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Surgery of the HipJoint

Impingement (FAI)

What is Femoro-Acetabular Impingement ?

Femoro-acetabular Impingement (FAI) is a condition where the bony shape of femoral head (ball) or the acetabulum (socket) is abnormal, resulting in progressive injury to the hip joint cartilage. Due to the abnormal shape of the hip joint, the thigh bone abnormally strikes against the rim of the socket during activity, causing damage to the socket lining. FAI is a leading cause for the development of osteoarthritis, particularly in men.

 


Figure 1: Femoroacetabular (FAI) "cam" lesion. Abnormal ridge of bone at the upper end of thigh bone marked (arrows).

 

What is causes FAI ?

The abnormality in shape of the hip joint may be present at birth or develop in early childhood. Some childhood hip conditions may result in irregularity of the shape of the upper thigh bone. In most cases the condition has been silent (without symptoms) and unrecognised for many years.

Is FAI always harmful ?

No. In fact, the majority of people who have minor irregularities in the shape of their hip joint never develop premature cartilage damage or osteoarthritis. Whether FAI causes damage to the hip joint or not depends on a number of factors - including joint shape, hip flexibility, functional range of motion and activity demands.

My radiology report states I have FAI - should I be concerned ?

Even if a hip joint shape irregularity consistent with FAI is detected on MRI or CT, in the absence of symptoms (pain), surgery is very rarely (if ever) indicated. The usual recommendation in this situation is for continued observation. Should groin pain that is suggestive of cartilage injury within the hip joint develop in the future, further investigation and treatment may then be recommended. The reason for this approach is that with modern medical imaging, detection of hip joint FAI shape irregularity is in fact very common, however the majority of people with non-symptomatic FAI are not necessarily at increased risk of developing premature arthritis.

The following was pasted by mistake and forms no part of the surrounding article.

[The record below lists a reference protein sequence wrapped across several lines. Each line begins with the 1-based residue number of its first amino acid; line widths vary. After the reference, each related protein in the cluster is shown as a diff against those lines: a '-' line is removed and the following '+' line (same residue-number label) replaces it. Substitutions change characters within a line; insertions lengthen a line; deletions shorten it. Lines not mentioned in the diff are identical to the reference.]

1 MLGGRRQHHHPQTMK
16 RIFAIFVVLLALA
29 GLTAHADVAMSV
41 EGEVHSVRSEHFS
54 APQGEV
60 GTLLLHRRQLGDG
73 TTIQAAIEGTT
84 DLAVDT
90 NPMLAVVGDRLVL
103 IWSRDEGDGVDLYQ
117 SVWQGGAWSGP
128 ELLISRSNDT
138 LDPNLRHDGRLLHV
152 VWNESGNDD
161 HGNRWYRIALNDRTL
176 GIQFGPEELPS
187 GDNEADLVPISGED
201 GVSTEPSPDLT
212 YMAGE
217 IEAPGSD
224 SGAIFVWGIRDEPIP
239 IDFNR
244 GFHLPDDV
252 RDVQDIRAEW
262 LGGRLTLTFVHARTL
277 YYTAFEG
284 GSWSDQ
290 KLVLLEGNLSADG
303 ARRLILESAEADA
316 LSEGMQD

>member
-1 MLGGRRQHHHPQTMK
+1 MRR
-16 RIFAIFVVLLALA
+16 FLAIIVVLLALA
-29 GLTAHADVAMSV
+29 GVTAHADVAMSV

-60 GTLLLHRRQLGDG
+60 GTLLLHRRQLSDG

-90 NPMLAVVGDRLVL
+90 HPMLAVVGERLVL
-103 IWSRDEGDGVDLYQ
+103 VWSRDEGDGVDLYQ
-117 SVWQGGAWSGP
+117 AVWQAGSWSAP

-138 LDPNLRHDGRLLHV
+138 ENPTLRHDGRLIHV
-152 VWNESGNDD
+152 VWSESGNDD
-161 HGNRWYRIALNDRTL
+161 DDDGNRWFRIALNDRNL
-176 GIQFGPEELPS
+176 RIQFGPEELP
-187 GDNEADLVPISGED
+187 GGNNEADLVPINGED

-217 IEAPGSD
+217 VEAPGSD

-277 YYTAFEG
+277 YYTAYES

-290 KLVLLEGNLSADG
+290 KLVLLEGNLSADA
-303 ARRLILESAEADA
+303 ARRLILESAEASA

What are the consequences of symptomatic FAI ?

Patients with FAI may experience hip discomfort and pain due to cartilage injury. Due to irregularity in the shape of the hip joint, most people will also describe stiffness of the joint, often since childhood. The symptoms fluctuate according to activity levels and are often made worse by sport and activities which require deep bending of the hip (for example getting out of a car). Some patients report a history of repetitive 'groin sprains' which typically are slow to settle or recur easily. In the long term, FAI causes progressive damage to the cartilage on the rim of the hip socket, leading to osteoarthritis. While osteoarthritis is a slow process to develop, surgical treatment of the abnormality causing FAI may slow or prevent the progression of joint damage and improve symptoms.

I've never had a pain from my hip before, why now ?

The hip does not become painful until enough damage has accumulated in the joint. The first symptoms are often mild groin discomfort. Once the joint becomes painful, a gradual deterioration can reliably be predicted, however reducing your activity level may reduce the symptoms.  It is useful to note that the FAI shape irregularity itself does not cause pain - it is the cartilage injury caused by FAI that results in discomfort.